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Friendship found

Hosts of The Girls prove friendship becomes more essential—and enjoyable—with age

Created date

March 23rd, 2016
Hosts of The Girls (from left): Judy Tier, Rona Mininni, Judy Sullivan, and Amy Volz.

Hosts of The Girls (from left): Judy Tier, Rona Mininni, Judy Sullivan, and Amy Volz (not pictured: Barbara Kouri, advisor to the show).

Judy Sullivan never imagined forming strong friendships at this stage in her life. In her 70s, she thought she had already made the friends of her lifetime.

Amy Volz felt the same way. So did Barbara Kouri.

But when they each moved to Seabrook, the Erickson Living community in Tinton Falls, N.J., along with Judy Tier and Rona Mininni, the group formed an unbreakable bond of friendship none of them had anticipated.

“I didn’t expect to have this type of rapport at this stage in my life,” says Amy. “These are friendships I’m going to have for the rest of my life.”

The fivesome meets for brunch once a week and chats like a bunch of old friends, despite the fact that they’ve all known each other for just over a year.

Their friendly banter led them to start their own TV show on the community’s in-house TV channel. The Girls features discussions of current events, health tips, comedy routines, and heartwarming stories. 

Positive impact

While most of the women claim Judy Tier as their fearless leader, they each contribute their own talents to the show, to their friendships, and to the Seabrook community.

From serving as ambassadors to prospective residents to welcoming new neighbors, they certainly do their part to make Seabrook a friendly place to live.

On the show, they also share experiences and challenges they’ve had “to provide advice,” says Amy.

And laughter. 

“We have so much fun laughing,” says Rona, recalling a time on the show when Amy shared an experience she had catching a mouse that sneaked into her house in Bronxville, N.Y. 

“She was so animated in telling the story, you could just picture her catching that mouse,” says Rona.

The rapport seen on camera is just as true as the group’s rapport off camera. If one of them is away, they’ll not only care for her plants, they’ll play a lighthearted practical joke on her as well.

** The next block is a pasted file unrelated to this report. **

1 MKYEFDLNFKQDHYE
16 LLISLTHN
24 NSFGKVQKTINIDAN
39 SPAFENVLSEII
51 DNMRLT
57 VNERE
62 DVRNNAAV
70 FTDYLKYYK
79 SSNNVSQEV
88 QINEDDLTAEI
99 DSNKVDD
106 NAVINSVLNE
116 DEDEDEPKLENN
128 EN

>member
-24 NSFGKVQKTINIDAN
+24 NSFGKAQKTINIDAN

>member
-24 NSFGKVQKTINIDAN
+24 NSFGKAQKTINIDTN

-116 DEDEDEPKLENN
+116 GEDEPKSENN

They dine together several times a week, celebrate holidays together, and take line dancing classes. Everything is available on campus, which makes socializing that much easier.

“The girls have been fantastic friends,” says Barbara, who doesn’t appear on screen but, as the eldest friend and longest resident of Seabrook, acts as “senior advisor” to the group. It’s one of their many internal jokes. “We gravitated toward each other. They’ve made a really positive impact on my life at Seabrook.”

Importance of social relationships

That’s the special thing about friendship, especially in later life. From 5 to 95 and beyond, friendship continues to bestow both physical and mental health benefits. 

One study published in 2013 by PLOS ONE, “Social relationships and depression,” found that high-quality social relationships lower people’s risk of depression.

And decades of research links social isolation to physical health problems as well, from heart disease to cancer.

Perhaps most telling is The Grant Study, an almost 70-year and ongoing study that followed a group of men from college until the end of life. It found that “the capacity to love and be loved was the single strength most clearly associated with subjective well-being at age 80.”

When asked, “What have you learned from the Grant Study men?” the lead researcher replied: “That the only thing that really matters in life are your relationships with other people.”

That’s a pretty strong statement, one that Judy Sullivan echoes: “I believe people are the most important thing in life.”

Time for friendship

But as life transitions from childhood to adulthood and parenthood, friendships take a back seat to other relationships and commitments, like family, work, and home maintenance. 

Even as adult children move out of the house, older adults are left with not only an aging body but an aging home to care for.

Amy decided to change that. She moved to Seabrook because life in her condo was getting to be a burden. The laundry room was far away, steps were becoming a bear, and the area was more and more congested. 

Among all of Seabrook’s listed amenities—the fitness center, indoor swimming pool, restaurants, and activities, to name a few—Amy discovered one that wasn’t in the brochure: friendship. “I’m actually closer to people now who I’ve known from the past, and I’ve made new friends as well,” she says.

After living alone, her friendships with the “girls” was a welcome surprise. “We have become really close friends, which was quick after we all started living here,” she says. “We immediately seemed to connect.”

“You’d think we’d known each other our whole lives,” says Rona. “That’s the kind of bond we have.”

If anything, they’re proof positive that friendship should take priority in the hierarchy of relationships. “We’re very positive people,” says Judy Tier. “As ambassadors, we encourage people to move in when they’re young to take advantage of this amazing community and all the people in it.”

What’s more, Judy Sullivan says her life has “absolutely improved” because of the friendships she’s formed at Seabrook. “I think they’re essential.”